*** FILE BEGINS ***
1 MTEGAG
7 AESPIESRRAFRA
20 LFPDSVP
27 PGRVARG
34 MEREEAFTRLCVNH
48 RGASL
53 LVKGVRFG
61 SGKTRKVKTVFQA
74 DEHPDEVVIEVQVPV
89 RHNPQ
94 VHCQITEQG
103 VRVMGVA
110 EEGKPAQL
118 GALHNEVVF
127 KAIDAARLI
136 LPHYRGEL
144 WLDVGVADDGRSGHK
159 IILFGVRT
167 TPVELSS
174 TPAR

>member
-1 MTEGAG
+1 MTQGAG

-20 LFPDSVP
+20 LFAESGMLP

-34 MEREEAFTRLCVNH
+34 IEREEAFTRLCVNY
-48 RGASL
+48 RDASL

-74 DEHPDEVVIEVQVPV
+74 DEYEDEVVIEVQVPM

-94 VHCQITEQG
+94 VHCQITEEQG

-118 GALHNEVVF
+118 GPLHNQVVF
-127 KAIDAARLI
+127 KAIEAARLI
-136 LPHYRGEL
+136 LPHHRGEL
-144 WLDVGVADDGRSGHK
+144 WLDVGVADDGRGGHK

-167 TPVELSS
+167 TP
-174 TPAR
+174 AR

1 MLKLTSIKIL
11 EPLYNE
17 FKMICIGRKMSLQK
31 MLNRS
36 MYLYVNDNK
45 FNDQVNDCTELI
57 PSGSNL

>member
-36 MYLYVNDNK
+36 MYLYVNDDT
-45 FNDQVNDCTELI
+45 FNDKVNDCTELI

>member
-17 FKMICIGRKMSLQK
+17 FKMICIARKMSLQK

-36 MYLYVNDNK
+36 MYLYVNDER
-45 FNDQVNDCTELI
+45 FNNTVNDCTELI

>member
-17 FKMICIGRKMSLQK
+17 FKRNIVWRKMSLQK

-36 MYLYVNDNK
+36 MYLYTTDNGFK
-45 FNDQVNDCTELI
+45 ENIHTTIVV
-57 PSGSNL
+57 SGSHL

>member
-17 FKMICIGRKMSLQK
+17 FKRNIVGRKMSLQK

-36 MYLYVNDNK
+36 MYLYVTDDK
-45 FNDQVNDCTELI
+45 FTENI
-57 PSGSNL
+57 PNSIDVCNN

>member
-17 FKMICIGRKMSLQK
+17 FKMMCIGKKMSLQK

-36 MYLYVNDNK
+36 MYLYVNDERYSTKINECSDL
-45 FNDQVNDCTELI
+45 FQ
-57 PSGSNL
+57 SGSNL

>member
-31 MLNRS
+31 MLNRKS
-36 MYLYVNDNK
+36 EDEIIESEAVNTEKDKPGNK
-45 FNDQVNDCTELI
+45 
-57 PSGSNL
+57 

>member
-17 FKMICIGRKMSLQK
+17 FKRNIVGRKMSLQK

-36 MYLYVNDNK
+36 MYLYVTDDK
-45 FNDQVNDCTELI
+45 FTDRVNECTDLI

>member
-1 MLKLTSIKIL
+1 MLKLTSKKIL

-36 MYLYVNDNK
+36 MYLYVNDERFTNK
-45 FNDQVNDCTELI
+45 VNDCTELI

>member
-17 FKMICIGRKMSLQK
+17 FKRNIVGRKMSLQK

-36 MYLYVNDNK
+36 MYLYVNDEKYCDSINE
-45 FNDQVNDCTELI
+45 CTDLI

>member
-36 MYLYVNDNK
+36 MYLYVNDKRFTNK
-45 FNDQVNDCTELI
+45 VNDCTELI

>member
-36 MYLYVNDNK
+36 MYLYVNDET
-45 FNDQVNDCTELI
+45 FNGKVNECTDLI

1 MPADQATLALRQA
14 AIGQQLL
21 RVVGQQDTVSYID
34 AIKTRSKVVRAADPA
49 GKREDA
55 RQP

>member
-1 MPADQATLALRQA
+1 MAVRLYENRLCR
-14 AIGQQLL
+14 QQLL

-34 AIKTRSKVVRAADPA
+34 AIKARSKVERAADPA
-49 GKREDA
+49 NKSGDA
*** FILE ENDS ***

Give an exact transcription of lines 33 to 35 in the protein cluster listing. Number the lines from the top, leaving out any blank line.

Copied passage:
+94 VHCQITEEQG

-118 GALHNEVVF
+118 GPLHNQVVF